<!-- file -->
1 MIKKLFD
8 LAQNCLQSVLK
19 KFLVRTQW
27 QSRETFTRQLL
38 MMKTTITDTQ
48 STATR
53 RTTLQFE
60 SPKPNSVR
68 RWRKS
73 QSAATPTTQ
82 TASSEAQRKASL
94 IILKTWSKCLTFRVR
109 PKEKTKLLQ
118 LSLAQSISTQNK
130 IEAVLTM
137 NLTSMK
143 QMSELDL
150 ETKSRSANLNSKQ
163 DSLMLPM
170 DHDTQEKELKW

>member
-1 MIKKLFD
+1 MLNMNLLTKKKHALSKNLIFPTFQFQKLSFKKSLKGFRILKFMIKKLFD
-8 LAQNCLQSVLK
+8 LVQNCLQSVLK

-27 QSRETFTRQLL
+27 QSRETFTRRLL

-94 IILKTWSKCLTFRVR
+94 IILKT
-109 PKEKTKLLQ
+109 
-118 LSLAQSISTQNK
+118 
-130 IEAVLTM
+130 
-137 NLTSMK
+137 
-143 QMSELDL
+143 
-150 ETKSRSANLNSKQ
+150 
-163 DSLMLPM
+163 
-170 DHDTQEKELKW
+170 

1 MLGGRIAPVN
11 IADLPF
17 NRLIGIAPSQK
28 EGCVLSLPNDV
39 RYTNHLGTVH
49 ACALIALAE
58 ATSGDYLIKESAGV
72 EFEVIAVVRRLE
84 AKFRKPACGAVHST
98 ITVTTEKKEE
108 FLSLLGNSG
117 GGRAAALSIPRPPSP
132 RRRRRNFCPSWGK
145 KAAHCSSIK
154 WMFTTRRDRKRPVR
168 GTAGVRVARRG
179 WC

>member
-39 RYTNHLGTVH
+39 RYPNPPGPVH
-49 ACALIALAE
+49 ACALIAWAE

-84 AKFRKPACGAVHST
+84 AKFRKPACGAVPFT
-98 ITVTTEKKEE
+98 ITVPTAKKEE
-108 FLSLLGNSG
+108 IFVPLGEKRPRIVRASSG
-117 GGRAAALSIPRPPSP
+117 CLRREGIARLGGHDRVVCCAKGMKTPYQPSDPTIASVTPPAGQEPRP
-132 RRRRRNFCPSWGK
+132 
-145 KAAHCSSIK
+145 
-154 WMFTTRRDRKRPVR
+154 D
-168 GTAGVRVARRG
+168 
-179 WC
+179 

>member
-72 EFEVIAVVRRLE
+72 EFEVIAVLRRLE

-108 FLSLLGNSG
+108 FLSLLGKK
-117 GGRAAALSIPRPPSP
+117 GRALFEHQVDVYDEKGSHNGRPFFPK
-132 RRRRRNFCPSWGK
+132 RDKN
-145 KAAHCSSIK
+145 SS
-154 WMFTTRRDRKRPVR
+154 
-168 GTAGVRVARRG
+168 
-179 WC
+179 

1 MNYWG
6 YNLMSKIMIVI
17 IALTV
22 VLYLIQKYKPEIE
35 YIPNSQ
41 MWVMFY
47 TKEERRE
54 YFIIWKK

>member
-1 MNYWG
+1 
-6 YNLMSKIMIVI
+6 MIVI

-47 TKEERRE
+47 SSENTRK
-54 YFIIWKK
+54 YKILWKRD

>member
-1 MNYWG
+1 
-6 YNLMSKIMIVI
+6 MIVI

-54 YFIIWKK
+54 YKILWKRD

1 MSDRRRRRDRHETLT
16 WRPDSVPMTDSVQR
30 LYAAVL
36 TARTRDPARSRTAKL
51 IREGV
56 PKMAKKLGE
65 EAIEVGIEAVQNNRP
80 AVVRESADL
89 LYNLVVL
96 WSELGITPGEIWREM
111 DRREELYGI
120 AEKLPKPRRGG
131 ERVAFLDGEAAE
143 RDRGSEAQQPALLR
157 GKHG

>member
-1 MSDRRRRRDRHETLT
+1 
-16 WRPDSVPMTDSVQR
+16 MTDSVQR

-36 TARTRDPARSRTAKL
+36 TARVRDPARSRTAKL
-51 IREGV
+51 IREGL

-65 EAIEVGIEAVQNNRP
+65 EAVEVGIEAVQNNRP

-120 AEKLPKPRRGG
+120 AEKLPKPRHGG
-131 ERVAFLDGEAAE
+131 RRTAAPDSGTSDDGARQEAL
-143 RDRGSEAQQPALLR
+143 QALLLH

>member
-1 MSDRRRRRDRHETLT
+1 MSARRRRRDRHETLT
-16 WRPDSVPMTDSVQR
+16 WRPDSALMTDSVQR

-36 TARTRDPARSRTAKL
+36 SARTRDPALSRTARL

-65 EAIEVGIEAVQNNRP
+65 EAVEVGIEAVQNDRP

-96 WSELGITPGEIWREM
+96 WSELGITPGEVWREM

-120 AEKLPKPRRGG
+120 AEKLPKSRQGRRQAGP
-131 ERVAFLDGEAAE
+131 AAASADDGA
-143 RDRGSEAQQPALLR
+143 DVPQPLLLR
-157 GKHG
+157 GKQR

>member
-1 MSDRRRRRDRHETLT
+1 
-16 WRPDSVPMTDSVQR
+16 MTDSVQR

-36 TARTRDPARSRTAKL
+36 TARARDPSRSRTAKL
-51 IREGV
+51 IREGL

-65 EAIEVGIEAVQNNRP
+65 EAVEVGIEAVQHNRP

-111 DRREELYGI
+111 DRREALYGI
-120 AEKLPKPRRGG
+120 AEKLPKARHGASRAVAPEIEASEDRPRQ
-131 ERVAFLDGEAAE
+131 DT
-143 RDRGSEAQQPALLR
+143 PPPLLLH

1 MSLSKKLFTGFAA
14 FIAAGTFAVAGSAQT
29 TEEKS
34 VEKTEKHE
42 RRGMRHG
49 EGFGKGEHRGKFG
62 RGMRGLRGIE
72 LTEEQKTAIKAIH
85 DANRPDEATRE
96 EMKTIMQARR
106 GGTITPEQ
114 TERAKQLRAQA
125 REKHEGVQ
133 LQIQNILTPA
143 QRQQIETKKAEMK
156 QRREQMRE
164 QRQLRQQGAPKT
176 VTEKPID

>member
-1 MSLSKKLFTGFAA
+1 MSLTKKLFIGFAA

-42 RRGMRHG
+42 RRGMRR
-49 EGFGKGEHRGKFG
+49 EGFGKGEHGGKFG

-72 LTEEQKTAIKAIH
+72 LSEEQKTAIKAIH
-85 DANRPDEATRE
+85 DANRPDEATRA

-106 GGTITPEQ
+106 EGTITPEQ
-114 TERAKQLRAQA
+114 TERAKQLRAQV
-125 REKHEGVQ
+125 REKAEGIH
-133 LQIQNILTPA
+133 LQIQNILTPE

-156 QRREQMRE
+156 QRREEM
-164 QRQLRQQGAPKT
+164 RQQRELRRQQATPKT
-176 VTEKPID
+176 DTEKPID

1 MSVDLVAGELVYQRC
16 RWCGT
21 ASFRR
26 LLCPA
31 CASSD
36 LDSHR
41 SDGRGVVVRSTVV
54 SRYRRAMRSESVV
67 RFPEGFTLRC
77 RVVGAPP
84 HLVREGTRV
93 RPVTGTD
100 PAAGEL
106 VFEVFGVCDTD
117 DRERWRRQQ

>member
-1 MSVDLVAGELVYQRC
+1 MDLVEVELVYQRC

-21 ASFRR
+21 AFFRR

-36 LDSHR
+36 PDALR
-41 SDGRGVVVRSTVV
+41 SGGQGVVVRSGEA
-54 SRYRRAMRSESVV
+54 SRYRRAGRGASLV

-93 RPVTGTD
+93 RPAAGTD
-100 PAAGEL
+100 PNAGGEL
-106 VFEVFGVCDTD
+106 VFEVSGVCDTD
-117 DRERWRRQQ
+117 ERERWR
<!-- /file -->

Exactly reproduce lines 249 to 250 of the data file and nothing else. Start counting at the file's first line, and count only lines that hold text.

77 RVVGAPP
84 HLVREGTRV